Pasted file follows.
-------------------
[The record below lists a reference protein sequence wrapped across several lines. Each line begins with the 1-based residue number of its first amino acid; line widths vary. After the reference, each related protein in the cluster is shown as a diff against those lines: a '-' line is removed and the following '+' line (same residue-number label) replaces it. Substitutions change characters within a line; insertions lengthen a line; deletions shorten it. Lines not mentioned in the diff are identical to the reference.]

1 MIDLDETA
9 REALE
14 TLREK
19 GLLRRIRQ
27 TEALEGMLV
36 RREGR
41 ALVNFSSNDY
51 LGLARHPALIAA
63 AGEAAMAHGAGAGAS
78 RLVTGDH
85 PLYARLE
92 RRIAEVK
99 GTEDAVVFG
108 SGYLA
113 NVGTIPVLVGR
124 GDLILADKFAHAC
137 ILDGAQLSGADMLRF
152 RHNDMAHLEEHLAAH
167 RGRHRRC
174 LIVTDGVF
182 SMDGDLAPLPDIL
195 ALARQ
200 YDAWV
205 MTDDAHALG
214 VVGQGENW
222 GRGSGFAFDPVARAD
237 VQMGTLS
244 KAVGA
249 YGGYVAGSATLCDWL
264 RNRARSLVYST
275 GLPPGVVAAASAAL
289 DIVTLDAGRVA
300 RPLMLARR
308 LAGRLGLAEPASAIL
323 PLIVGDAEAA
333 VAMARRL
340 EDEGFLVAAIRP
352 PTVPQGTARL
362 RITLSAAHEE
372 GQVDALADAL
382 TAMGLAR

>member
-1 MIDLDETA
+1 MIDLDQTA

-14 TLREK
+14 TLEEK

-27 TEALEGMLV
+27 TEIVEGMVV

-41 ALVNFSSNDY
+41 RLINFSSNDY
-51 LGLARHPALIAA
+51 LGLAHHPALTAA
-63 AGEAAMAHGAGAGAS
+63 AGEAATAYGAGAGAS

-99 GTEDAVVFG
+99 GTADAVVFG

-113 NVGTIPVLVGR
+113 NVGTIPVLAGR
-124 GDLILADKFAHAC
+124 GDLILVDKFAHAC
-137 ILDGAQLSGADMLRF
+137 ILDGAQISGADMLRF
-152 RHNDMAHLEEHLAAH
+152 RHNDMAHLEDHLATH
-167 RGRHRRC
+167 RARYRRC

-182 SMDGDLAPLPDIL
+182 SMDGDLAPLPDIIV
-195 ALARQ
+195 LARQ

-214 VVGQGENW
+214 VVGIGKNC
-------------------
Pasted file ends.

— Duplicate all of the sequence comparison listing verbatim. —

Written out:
[The record below lists a reference protein sequence wrapped across several lines. Each line begins with the 1-based residue number of its first amino acid; line widths vary. After the reference, each related protein in the cluster is shown as a diff against those lines: a '-' line is removed and the following '+' line (same residue-number label) replaces it. Substitutions change characters within a line; insertions lengthen a line; deletions shorten it. Lines not mentioned in the diff are identical to the reference.]

1 MIDLDETA
9 REALE
14 TLREK
19 GLLRRIRQ
27 TEALEGMLV
36 RREGR
41 ALVNFSSNDY
51 LGLARHPALIAA
63 AGEAAMAHGAGAGAS
78 RLVTGDH
85 PLYARLE
92 RRIAEVK
99 GTEDAVVFG
108 SGYLA
113 NVGTIPVLVGR
124 GDLILADKFAHAC
137 ILDGAQLSGADMLRF
152 RHNDMAHLEEHLAAH
167 RGRHRRC
174 LIVTDGVF
182 SMDGDLAPLPDIL
195 ALARQ
200 YDAWV
205 MTDDAHALG
214 VVGQGENW
222 GRGSGFAFDPVARAD
237 VQMGTLS
244 KAVGA
249 YGGYVAGSATLCDWL
264 RNRARSLVYST
275 GLPPGVVAAASAAL
289 DIVTLDAGRVA
300 RPLMLARR
308 LAGRLGLAEPASAIL
323 PLIVGDAEAA
333 VAMARRL
340 EDEGFLVAAIRP
352 PTVPQGTARL
362 RITLSAAHEE
372 GQVDALADAL
382 TAMGLAR

>member
-1 MIDLDETA
+1 MIDLDQTA

-14 TLREK
+14 TLEEK

-27 TEALEGMLV
+27 TEIVEGMVV

-41 ALVNFSSNDY
+41 RLINFSSNDY
-51 LGLARHPALIAA
+51 LGLAHHPALTAA
-63 AGEAAMAHGAGAGAS
+63 AGEAATAYGAGAGAS

-99 GTEDAVVFG
+99 GTADAVVFG

-113 NVGTIPVLVGR
+113 NVGTIPVLAGR
-124 GDLILADKFAHAC
+124 GDLILVDKFAHAC
-137 ILDGAQLSGADMLRF
+137 ILDGAQISGADMLRF
-152 RHNDMAHLEEHLAAH
+152 RHNDMAHLEDHLATH
-167 RGRHRRC
+167 RARYRRC

-182 SMDGDLAPLPDIL
+182 SMDGDLAPLPDIIV
-195 ALARQ
+195 LARQ

-214 VVGQGENW
+214 VVGIGKNC